I am trying to find a professional (and mostly polite) way of telling her to pound sand and do her own work. Suggestions are welcome. (Oh, and before anyone has a chance to ask, yes, I am looking for other positions. I am interviewing and seeking other options. But for the moment, I am stuck.) Thanks!

hjaye:
I would send her an email cc'ing all the necessary people (your boss and anyone that is going to be involved with the task)

Tell her you were surprised to find out at the meeting that this task was being assigned to you.  Point out to her that the task does not fall under your job description, and that she is either going to have to do the task herself, or find someone else, but in any case, You will NOT be taking on the responsibility involved with seeing that this task is done.

There is nothing wrong with being direct and to the point.  I think it's better to be direct than to beat around the bush, this way there is no confusion, and anyone outside your department who might have been thinking that this responsibility has been officially passed on to you will realize that it is not part of your work duties.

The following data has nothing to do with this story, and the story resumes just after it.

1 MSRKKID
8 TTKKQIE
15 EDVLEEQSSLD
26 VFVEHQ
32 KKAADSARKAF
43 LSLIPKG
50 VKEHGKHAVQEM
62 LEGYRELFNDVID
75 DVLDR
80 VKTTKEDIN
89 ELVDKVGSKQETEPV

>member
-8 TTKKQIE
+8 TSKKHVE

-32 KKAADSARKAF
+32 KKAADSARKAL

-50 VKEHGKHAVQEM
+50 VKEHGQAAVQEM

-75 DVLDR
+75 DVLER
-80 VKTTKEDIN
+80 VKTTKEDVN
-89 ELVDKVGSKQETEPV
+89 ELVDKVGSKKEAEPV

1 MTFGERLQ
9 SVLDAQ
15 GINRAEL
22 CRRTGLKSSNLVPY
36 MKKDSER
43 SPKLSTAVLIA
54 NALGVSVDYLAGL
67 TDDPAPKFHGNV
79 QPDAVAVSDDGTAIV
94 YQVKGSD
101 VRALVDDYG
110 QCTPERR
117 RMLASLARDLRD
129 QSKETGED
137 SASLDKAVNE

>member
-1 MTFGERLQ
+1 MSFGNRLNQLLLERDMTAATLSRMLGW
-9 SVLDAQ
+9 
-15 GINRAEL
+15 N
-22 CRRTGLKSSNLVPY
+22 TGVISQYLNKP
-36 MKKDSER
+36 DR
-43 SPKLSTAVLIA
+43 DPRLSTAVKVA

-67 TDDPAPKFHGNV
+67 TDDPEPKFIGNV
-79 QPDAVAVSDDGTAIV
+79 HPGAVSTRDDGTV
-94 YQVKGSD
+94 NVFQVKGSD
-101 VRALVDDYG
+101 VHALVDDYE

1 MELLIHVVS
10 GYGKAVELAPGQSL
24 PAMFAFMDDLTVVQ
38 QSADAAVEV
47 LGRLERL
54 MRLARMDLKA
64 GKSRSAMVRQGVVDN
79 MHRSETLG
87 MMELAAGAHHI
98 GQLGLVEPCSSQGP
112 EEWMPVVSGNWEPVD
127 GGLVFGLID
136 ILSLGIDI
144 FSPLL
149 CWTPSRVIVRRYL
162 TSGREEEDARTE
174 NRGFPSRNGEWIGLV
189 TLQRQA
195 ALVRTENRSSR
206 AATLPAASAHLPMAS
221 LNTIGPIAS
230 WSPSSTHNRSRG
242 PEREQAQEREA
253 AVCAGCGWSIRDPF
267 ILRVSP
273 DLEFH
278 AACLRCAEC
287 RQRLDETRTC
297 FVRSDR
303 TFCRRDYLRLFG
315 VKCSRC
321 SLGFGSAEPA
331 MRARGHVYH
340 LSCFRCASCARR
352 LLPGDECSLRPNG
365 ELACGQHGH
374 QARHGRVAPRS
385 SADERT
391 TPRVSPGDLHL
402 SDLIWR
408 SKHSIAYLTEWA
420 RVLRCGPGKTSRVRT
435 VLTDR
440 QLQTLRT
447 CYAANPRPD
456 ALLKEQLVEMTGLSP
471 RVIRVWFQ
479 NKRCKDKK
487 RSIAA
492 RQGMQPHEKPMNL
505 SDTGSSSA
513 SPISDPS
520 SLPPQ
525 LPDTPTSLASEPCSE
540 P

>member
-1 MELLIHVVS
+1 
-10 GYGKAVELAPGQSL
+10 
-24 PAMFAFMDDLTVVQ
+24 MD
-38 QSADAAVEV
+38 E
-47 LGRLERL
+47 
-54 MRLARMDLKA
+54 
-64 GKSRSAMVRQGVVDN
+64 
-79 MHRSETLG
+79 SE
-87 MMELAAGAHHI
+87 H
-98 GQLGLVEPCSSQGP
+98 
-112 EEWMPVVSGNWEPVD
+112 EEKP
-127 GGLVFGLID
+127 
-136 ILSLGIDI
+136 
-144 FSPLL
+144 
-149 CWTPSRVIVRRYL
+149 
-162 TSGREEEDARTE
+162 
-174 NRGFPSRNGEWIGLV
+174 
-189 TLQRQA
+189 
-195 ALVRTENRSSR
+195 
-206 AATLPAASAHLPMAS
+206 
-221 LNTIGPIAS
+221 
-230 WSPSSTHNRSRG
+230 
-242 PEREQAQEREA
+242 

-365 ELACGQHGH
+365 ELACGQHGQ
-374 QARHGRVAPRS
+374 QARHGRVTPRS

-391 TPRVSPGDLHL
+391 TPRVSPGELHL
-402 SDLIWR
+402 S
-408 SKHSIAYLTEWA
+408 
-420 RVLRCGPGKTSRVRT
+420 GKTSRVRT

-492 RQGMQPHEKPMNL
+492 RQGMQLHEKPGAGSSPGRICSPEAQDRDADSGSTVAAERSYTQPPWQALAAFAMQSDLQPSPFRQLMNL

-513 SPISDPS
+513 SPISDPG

SamiHami:
Email to intermediary, cc'd to PA coworker and boss:

Dear intermediary,

I'm touching base with you regarding some misinformation that was given out during our last meeting. During that meeting it was stated that I would be doing *task.*. In actuality, PA coworker is responsible for that task. Please be sure to make this correction on all future documentation and in future meetings.

Thanks for clearing up this misunderstanding.

Sincerely,

hajisaurus

lady_disdain:
You have to speak up now. As long as you remain silent, everyone is going to think you accepted the task. Then, when it becomes urgent, you are the one who didn't do it.

Hmmmmm:

--- Quote from: lady_disdain on January 14, 2014, 09:26:40 AM ---You have to speak up now. As long as you remain silent, everyone is going to think you accepted the task. Then, when it becomes urgent, you are the one who didn't do it.

--- End quote ---

This. I would assume that if you didn't challenge the assignment withing a week or so, that you had accepted the assignment.

Yes it does sound like PA co-worker was meeting with the other person and in their discussions PA said "When we roll out this new activity, Hajasaurus can do the monthly xxx yyy." The other person may have no idea that this is normal in your group. So either go to your boss now or send an email.

"Boss, xxx yyy task was assigned to me by PA and OW without prior discussion. I've reviewed my activities and don't believe I'll be able to take on this additional work unless you re-assign other tasks. How would you like to handle?"

Boss can then either say "I'll re-assign task to someone else." or "I'll reassign a different task to someone else" or "I would like for you to see if you can stretch yourself into taking on this additional activity because of .....".

All are valid responses from the boss but he/she is the one who needs to make that call.

But if you don't speak up, Boss and everyone else is assuming you've agreed to perform the task.